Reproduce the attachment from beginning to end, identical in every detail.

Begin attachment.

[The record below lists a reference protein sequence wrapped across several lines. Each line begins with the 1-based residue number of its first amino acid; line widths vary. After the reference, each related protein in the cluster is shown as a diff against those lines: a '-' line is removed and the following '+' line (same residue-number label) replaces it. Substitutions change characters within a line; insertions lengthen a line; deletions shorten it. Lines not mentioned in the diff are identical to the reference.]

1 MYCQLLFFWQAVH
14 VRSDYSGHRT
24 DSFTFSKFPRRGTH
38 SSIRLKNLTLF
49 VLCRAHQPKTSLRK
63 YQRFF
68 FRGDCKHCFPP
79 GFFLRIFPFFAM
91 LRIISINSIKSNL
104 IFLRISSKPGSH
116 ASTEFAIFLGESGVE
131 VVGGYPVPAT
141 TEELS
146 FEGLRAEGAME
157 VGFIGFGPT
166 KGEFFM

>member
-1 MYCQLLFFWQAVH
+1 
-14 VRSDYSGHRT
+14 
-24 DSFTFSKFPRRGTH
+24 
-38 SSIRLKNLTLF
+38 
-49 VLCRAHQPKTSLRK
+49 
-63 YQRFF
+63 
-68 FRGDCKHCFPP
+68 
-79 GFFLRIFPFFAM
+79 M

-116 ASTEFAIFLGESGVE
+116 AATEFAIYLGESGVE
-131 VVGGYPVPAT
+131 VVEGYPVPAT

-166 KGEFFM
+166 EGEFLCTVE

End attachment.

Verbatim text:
[The record below lists a reference protein sequence wrapped across several lines. Each line begins with the 1-based residue number of its first amino acid; line widths vary. After the reference, each related protein in the cluster is shown as a diff against those lines: a '-' line is removed and the following '+' line (same residue-number label) replaces it. Substitutions change characters within a line; insertions lengthen a line; deletions shorten it. Lines not mentioned in the diff are identical to the reference.]

1 MYCQLLFFWQAVH
14 VRSDYSGHRT
24 DSFTFSKFPRRGTH
38 SSIRLKNLTLF
49 VLCRAHQPKTSLRK
63 YQRFF
68 FRGDCKHCFPP
79 GFFLRIFPFFAM
91 LRIISINSIKSNL
104 IFLRISSKPGSH
116 ASTEFAIFLGESGVE
131 VVGGYPVPAT
141 TEELS
146 FEGLRAEGAME
157 VGFIGFGPT
166 KGEFFM

>member
-1 MYCQLLFFWQAVH
+1 
-14 VRSDYSGHRT
+14 
-24 DSFTFSKFPRRGTH
+24 
-38 SSIRLKNLTLF
+38 
-49 VLCRAHQPKTSLRK
+49 
-63 YQRFF
+63 
-68 FRGDCKHCFPP
+68 
-79 GFFLRIFPFFAM
+79 M

-116 ASTEFAIFLGESGVE
+116 AATEFAIYLGESGVE
-131 VVGGYPVPAT
+131 VVEGYPVPAT

-166 KGEFFM
+166 EGEFLCTVE